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No Policy Changes But More Inflation Recognition at the FOMC


No Policy Changes But More Inflation Recognition at the FOMC

The second regularly scheduled FOMC meeting of 2011 ended this afternoon, and as expected the Fed decided to continue the same policy without any changes. There remains no signs of future rate hikes in the FOMC statement. The four main parts of the policy remain the same. These include:

  1. reinvesting principal payments from its securities holdings
  2. purchase $600 billion of longer-term Treasury securities by the end of the second quarter of 2011
  3. maintain the target range for the federal funds rate at 0 to 1/4 percent
  4. exceptionally low levels for the federal funds rate for an extended period

There were some modifications in the statement compared to last month that suggests a future movement to a tightening policy and higher rates. The Fed painted a little more optimistic picture for economic growth in this statement. Also, the Fed put more emphasis on the recent commodity inflation, but it continues to say this isn't a major issue for "longer-term inflation expectations". However, the Fed mentioned that underlying inflation remains subdued. In January it said "measures of underlying inflation have been trending downward."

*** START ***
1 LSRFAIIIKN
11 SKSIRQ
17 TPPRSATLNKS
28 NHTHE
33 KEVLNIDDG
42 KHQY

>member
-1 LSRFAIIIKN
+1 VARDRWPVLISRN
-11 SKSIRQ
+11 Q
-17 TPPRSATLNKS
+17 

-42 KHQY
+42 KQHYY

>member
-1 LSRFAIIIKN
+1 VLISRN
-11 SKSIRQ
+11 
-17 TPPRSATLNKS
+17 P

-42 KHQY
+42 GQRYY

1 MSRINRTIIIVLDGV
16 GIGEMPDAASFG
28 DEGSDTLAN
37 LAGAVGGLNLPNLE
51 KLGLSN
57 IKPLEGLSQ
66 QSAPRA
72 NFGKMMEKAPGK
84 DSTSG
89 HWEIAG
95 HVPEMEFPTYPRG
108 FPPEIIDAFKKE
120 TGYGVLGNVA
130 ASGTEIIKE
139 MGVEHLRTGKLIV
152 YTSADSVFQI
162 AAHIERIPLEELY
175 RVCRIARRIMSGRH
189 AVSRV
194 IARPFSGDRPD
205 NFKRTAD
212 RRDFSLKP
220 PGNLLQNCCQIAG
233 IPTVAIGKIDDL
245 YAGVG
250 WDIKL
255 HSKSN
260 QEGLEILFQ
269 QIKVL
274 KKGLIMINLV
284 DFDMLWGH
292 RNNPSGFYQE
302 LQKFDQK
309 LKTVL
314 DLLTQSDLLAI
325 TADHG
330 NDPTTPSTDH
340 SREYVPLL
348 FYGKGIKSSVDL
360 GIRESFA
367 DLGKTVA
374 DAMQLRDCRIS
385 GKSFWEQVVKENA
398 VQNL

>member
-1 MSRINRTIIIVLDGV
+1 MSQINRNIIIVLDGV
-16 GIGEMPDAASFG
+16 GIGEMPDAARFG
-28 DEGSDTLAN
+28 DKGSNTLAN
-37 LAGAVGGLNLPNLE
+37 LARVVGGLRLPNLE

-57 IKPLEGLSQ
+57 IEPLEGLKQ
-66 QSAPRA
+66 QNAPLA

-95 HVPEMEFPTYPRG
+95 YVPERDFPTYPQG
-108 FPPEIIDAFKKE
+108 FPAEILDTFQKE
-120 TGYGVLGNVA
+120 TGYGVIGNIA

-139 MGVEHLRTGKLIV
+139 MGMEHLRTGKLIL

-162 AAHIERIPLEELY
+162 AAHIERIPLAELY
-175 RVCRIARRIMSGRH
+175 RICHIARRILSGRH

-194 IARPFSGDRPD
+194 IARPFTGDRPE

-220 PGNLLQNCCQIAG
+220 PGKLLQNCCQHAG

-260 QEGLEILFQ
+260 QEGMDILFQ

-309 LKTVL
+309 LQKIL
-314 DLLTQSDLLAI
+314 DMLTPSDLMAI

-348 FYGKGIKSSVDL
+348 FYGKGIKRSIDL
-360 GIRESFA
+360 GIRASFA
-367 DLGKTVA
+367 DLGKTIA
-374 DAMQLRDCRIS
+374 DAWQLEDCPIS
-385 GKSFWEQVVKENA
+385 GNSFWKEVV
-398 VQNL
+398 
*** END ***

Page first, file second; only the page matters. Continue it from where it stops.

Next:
So with the Fed recognizing more economic growth and inflation, we may finally see some changes later this year. It probably won't be fast. Calculated Risk blog has a timeline of what's likely to occur at the Fed as it changes to a tightening policy. As can be seen, it will likely be slow with a rate hike unlikely in 2011.

The new FOMC voting members who were suppose to be inflation hawks voted with the rest of the committee in favor of this policy. The vote was unanimous. We will have to wait for later this year to see any dissent in their votes. If economic improvements don't come as quickly as hoped, most of the committee may push for QE3. That's the time that the inflation hawks may finally dissent. However, they're still in the minority at the FOMC so that may not prevent QE3 and a much longer delay of rate hikes.

Future FOMC Meetings

If you want an idea about what the market thinks regarding when the Fed will start hiking rates, check out this CME Group FedWatch tool. It shows the probability of rate hikes in the future FOMC meetings based on the 30-Day Fed Funds futures prices. The probability of a higher Fed funds rate by December is 28.7%. That's down from 49.4% after the last meeting. The chance of a rate hike is 47.5% for next January and 61.2% for next March.

The next two FOMC meetings are scheduled for April 26-27 and June 21-22.

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Anonymous   |     |   Comment #1
As usual, the fed ia asleep at the wheel. BB and his cronies haven't a clue on what they are doing, IMHO.
Anonymous   |     |   Comment #2
I think they have more than a "clue."  I believe they have been instructed to keep the rate at or near zero ad infinitum.  Why?  So we won't have to pay additional monies on the interest of the nations debt (which we already can't afford.)  As much as I'd like to see 5% again, I think these rates will become the "new normal."
Anonymous   |     |   Comment #4
I see the conspiracy theorists are out in force....